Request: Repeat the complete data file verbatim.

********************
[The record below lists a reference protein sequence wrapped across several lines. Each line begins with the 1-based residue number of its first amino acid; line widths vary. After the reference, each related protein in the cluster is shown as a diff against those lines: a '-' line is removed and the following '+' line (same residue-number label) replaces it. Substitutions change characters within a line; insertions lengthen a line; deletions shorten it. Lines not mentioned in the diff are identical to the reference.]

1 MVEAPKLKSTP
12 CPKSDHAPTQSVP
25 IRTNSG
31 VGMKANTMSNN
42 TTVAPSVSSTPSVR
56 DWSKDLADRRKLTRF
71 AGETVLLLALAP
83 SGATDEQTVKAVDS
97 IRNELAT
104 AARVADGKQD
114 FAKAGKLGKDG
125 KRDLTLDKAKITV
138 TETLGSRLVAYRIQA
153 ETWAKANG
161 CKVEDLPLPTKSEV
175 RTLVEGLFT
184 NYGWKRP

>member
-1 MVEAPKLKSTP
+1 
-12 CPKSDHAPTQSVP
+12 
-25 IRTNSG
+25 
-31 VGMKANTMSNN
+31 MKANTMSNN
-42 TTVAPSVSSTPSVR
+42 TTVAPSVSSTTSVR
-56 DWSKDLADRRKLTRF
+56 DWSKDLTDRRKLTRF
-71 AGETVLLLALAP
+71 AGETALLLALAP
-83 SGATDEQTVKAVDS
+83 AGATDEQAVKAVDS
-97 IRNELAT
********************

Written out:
[The record below lists a reference protein sequence wrapped across several lines. Each line begins with the 1-based residue number of its first amino acid; line widths vary. After the reference, each related protein in the cluster is shown as a diff against those lines: a '-' line is removed and the following '+' line (same residue-number label) replaces it. Substitutions change characters within a line; insertions lengthen a line; deletions shorten it. Lines not mentioned in the diff are identical to the reference.]

1 MVEAPKLKSTP
12 CPKSDHAPTQSVP
25 IRTNSG
31 VGMKANTMSNN
42 TTVAPSVSSTPSVR
56 DWSKDLADRRKLTRF
71 AGETVLLLALAP
83 SGATDEQTVKAVDS
97 IRNELAT
104 AARVADGKQD
114 FAKAGKLGKDG
125 KRDLTLDKAKITV
138 TETLGSRLVAYRIQA
153 ETWAKANG
161 CKVEDLPLPTKSEV
175 RTLVEGLFT
184 NYGWKRP

>member
-1 MVEAPKLKSTP
+1 
-12 CPKSDHAPTQSVP
+12 
-25 IRTNSG
+25 
-31 VGMKANTMSNN
+31 MKANTMSNN
-42 TTVAPSVSSTPSVR
+42 TTVAPSVSSTTSVR
-56 DWSKDLADRRKLTRF
+56 DWSKDLTDRRKLTRF
-71 AGETVLLLALAP
+71 AGETALLLALAP
-83 SGATDEQTVKAVDS
+83 AGATDEQAVKAVDS
-97 IRNELAT